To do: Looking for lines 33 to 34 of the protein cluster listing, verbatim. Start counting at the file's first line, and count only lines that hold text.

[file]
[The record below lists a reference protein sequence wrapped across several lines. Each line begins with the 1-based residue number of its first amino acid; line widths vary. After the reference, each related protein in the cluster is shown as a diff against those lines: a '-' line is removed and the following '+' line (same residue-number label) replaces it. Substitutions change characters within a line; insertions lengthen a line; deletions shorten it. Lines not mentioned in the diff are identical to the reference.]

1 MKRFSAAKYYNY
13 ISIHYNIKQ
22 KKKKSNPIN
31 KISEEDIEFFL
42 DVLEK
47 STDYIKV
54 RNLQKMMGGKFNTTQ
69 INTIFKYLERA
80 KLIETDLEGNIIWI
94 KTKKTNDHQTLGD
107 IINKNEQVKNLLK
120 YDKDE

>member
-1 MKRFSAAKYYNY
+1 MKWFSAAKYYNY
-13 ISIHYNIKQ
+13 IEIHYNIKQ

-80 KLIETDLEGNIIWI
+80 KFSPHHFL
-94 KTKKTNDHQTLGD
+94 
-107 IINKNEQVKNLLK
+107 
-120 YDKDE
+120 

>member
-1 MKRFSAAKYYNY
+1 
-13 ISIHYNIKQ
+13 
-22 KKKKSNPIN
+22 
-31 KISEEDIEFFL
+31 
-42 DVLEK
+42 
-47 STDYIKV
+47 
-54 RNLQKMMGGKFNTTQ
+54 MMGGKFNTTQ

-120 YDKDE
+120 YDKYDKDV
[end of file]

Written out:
+22 
-31 KISEEDIEFFL